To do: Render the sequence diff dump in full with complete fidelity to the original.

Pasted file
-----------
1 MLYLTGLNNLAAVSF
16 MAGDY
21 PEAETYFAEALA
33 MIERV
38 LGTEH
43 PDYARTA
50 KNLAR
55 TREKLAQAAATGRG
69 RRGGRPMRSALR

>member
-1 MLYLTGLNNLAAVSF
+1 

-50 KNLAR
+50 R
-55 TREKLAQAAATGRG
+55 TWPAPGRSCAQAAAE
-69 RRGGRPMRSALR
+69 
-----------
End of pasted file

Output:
1 MLYLTGLNNLAAVSF
16 MAGDY
21 PEAETYFAEALA
33 MIERV
38 LGTEH
43 PDYARTA
50 KNLAR
55 TREKLAQAAATGRG
69 RRGGRPMRSALR

>member
-1 MLYLTGLNNLAAVSF
+1 

-50 KNLAR
+50 R
-55 TREKLAQAAATGRG
+55 TWPAPGRSCAQAAAE
-69 RRGGRPMRSALR
+69 